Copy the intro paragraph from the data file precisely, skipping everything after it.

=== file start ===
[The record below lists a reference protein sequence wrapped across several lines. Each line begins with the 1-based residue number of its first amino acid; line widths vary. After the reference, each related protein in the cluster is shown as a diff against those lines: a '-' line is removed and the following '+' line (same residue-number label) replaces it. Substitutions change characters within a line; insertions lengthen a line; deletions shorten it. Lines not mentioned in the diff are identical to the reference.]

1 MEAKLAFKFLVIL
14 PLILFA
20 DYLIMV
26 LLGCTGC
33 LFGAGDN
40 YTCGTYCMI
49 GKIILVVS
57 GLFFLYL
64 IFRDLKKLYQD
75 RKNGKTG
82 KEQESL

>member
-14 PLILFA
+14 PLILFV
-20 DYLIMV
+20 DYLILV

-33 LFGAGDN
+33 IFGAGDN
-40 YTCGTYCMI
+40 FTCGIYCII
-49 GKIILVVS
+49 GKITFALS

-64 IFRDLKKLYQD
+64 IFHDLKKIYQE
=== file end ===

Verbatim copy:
[The record below lists a reference protein sequence wrapped across several lines. Each line begins with the 1-based residue number of its first amino acid; line widths vary. After the reference, each related protein in the cluster is shown as a diff against those lines: a '-' line is removed and the following '+' line (same residue-number label) replaces it. Substitutions change characters within a line; insertions lengthen a line; deletions shorten it. Lines not mentioned in the diff are identical to the reference.]